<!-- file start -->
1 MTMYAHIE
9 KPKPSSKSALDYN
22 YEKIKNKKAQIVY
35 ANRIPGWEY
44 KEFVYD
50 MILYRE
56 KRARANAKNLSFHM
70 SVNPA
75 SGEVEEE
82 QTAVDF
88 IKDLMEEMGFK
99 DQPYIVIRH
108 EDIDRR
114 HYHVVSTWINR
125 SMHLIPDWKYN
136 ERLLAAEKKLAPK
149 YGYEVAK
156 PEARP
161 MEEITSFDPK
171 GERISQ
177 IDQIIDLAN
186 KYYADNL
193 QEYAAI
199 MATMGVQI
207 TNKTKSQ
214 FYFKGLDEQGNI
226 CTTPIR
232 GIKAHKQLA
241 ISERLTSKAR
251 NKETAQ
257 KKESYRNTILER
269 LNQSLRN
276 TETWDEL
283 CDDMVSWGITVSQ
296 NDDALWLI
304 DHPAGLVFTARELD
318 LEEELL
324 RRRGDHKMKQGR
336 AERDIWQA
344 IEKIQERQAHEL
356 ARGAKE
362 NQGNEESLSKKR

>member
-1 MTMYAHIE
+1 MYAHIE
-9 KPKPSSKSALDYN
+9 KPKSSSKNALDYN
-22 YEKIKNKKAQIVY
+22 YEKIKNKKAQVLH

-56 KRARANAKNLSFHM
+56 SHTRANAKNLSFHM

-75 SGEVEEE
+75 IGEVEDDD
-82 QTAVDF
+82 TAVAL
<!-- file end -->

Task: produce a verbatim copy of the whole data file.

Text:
1 MTMYAHIE
9 KPKPSSKSALDYN
22 YEKIKNKKAQIVY
35 ANRIPGWEY
44 KEFVYD
50 MILYRE
56 KRARANAKNLSFHM
70 SVNPA
75 SGEVEEE
82 QTAVDF
88 IKDLMEEMGFK
99 DQPYIVIRH
108 EDIDRR
114 HYHVVSTWINR
125 SMHLIPDWKYN
136 ERLLAAEKKLAPK
149 YGYEVAK
156 PEARP
161 MEEITSFDPK
171 GERISQ
177 IDQIIDLAN
186 KYYADNL
193 QEYAAI
199 MATMGVQI
207 TNKTKSQ
214 FYFKGLDEQGNI
226 CTTPIR
232 GIKAHKQLA
241 ISERLTSKAR
251 NKETAQ
257 KKESYRNTILER
269 LNQSLRN
276 TETWDEL
283 CDDMVSWGITVSQ
296 NDDALWLI
304 DHPAGLVFTARELD
318 LEEELL
324 RRRGDHKMKQGR
336 AERDIWQA
344 IEKIQERQAHEL
356 ARGAKE
362 NQGNEESLSKKR

>member
-1 MTMYAHIE
+1 MYAHIE
-9 KPKPSSKSALDYN
+9 KPKSSSKNALDYN
-22 YEKIKNKKAQIVY
+22 YEKIKNKKAQVLH

-56 KRARANAKNLSFHM
+56 SHTRANAKNLSFHM

-75 SGEVEEE
+75 IGEVEDDD
-82 QTAVDF
+82 TAVAL